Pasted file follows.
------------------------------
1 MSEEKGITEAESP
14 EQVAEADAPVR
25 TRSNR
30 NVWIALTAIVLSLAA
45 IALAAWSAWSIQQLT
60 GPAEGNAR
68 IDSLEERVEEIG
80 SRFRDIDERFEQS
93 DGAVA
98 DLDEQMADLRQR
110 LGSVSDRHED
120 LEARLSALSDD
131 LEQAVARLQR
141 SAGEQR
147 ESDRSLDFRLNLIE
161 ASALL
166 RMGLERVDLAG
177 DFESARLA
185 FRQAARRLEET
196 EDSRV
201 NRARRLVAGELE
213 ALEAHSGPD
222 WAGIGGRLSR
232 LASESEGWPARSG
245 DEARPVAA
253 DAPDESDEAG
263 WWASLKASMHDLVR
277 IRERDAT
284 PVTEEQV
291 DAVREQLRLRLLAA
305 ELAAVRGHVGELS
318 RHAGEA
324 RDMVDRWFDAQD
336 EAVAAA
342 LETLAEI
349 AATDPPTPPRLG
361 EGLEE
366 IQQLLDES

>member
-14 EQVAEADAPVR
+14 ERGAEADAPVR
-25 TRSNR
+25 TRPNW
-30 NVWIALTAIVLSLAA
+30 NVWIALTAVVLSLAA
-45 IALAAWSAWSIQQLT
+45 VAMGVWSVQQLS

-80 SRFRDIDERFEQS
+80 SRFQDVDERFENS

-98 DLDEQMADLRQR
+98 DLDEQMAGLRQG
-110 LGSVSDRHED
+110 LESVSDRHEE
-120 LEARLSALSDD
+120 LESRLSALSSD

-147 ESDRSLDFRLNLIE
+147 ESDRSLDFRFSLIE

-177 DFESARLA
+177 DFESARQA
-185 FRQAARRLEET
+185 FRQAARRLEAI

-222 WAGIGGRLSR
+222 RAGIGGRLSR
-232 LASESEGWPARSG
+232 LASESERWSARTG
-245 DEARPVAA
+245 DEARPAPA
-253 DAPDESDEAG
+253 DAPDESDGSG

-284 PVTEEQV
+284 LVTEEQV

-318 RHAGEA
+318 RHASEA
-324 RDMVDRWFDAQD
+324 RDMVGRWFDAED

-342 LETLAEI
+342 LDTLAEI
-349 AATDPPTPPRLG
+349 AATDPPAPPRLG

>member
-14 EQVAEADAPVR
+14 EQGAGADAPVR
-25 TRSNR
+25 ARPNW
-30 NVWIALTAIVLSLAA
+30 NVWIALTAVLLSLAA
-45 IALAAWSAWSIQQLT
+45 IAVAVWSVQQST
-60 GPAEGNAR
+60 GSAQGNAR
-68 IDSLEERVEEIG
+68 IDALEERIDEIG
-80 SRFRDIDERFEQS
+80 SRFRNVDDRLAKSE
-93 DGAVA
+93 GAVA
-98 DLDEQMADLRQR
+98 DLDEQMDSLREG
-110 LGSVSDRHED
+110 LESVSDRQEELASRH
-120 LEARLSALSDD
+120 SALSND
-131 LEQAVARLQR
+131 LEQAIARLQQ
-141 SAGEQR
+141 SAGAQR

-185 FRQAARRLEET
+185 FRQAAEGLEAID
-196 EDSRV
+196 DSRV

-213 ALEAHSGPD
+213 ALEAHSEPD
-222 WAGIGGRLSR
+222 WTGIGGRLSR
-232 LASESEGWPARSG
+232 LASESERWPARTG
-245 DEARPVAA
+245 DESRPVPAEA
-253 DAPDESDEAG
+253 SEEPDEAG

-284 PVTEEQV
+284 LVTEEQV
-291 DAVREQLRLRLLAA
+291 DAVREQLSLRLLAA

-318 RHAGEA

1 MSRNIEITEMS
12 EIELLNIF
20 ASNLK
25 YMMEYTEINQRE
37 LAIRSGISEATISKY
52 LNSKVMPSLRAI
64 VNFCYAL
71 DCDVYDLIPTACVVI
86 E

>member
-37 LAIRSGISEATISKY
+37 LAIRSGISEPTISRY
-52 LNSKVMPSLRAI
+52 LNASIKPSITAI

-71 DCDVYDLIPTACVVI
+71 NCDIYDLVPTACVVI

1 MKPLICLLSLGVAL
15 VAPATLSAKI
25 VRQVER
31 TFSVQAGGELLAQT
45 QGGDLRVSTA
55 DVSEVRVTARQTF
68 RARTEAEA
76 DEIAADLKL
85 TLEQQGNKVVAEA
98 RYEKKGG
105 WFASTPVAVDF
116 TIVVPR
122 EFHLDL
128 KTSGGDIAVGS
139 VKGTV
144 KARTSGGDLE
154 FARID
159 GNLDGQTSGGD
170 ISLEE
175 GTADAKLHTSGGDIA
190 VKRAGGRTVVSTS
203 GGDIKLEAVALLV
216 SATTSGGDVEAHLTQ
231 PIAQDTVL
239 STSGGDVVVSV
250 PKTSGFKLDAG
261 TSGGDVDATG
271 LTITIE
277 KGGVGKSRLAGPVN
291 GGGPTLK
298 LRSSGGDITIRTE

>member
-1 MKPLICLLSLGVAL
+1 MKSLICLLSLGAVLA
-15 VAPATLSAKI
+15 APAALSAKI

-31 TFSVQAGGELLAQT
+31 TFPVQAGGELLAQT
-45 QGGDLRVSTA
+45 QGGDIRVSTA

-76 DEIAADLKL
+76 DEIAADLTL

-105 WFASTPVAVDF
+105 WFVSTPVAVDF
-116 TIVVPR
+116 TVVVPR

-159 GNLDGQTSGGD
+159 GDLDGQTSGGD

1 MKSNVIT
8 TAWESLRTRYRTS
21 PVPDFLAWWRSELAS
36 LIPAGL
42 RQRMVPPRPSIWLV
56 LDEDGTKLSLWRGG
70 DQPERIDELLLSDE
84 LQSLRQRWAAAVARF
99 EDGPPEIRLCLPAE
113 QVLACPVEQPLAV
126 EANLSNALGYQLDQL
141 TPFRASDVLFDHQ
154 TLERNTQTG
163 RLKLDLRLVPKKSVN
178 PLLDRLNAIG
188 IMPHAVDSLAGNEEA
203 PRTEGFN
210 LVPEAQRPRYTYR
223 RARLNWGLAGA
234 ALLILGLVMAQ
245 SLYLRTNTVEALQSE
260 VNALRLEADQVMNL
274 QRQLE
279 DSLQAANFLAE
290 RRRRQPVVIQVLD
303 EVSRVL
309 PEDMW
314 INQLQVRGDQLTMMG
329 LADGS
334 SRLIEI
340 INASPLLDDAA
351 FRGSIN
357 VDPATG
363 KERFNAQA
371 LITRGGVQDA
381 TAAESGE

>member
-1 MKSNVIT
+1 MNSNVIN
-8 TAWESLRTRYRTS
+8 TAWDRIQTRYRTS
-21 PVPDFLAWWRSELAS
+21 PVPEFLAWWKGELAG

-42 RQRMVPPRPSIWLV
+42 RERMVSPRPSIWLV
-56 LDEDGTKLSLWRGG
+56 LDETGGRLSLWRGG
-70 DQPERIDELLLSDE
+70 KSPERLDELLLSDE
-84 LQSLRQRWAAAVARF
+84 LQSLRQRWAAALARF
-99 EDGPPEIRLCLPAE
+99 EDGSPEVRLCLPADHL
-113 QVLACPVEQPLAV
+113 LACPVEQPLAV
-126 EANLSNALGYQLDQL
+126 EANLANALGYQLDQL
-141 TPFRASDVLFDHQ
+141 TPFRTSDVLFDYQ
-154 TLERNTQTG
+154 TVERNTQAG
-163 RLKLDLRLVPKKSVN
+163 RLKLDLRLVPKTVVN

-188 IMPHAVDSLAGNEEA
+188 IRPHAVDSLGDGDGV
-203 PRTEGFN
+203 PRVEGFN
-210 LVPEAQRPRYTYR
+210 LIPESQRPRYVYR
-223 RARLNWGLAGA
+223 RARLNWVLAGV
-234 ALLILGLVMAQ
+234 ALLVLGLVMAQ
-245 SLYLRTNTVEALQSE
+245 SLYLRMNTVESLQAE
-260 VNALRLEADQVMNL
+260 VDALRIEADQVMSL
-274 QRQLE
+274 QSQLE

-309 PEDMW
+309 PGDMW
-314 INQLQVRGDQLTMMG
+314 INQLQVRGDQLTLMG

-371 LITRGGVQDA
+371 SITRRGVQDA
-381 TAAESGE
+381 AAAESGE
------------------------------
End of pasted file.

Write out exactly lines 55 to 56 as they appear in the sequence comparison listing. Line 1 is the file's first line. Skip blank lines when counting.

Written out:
+120 LESRLSALSSD

-147 ESDRSLDFRLNLIE